ACC: This is great relying on technology as a creative tool. So, but new technologies, I mean we're talking about smart producing, enabling efficiency, giving a solution to certain problems obviously, but also as a creative tool, which is great.
But this comes especially in your field with risks of abusing the technology. So there are issues that are always coming when we talk about AI and machine learning and etc. So, I know you have a strong commitment to the ethics of voice cloning. But what does that mean concretely?
What do you do to actually be able to affirm that you are ethical?
A.S.: Yeah, even before we started the company and started to provide technology or pitch technology to content makers, we built a very strong ethics policy and our ethics policies start with requiring permission from a target voice, the voice that needs to be cloned using our tool.
So this permission should be very clear in writing and we should see it. That's something we require in all the projects we are part of.
And in many cases, we even had to educate the industry and we had to bring all those folks together to actually discuss like IP owners, voice actors, content producers, lawyers, guilds and associations, and even those folks who are in charge of unions and stuff.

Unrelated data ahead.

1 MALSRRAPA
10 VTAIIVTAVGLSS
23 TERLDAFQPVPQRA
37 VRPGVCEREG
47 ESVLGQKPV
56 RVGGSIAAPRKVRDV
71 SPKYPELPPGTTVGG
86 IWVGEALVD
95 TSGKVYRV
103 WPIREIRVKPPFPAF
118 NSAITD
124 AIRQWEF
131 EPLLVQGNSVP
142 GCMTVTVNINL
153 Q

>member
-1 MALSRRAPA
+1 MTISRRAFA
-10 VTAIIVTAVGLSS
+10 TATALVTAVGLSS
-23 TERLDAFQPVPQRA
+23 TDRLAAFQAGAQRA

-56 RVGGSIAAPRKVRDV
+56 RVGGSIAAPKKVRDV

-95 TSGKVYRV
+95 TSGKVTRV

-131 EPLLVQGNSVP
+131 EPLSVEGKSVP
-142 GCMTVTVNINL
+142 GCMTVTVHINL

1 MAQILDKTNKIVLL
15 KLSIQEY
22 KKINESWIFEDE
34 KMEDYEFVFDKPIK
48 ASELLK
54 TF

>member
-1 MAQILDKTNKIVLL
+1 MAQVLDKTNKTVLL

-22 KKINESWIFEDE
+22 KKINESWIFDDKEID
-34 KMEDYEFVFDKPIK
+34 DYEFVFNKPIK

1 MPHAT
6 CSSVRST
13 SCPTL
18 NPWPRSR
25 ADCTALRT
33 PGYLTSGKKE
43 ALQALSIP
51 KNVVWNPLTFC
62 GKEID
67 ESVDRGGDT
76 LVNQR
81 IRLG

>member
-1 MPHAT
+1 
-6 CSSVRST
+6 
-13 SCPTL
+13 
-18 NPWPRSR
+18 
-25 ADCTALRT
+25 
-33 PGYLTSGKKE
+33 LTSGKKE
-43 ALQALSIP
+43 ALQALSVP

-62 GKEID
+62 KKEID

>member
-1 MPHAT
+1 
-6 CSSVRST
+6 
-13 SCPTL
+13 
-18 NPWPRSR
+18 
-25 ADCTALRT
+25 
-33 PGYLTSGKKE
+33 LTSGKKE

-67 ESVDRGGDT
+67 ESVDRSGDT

So this is a very new tool and like all tools, it has amazing applications and it has scary applications.
And we are in charge of empowering amazing applications and protecting not just our technology but society in general from misuse of technologies like ours, because even if we can protect the future from misuse, like 100%.
We can say that technology has become a community and in two years, it would be quite easy to create the same quality of the sound Respeecher was able to create a year ago.
ACC: Your technology also brings some added value in terms of inclusivity. I mean, we were talking about the democratization of the technology to let sound professionals and creators all over the world access your tool.
So, I mean, we do a lot of different languages to be used, or I mean like there are a couple of ways to talk about inclusivity. Can you tell me more about this? How do you see yourself being inclusive and giving access to this technology?
A.S.: Yes, when we started, as I described before, we were obsessed with the quality of the audio and we traded off all the usability and that means that we ended up having this extremely heavy theme.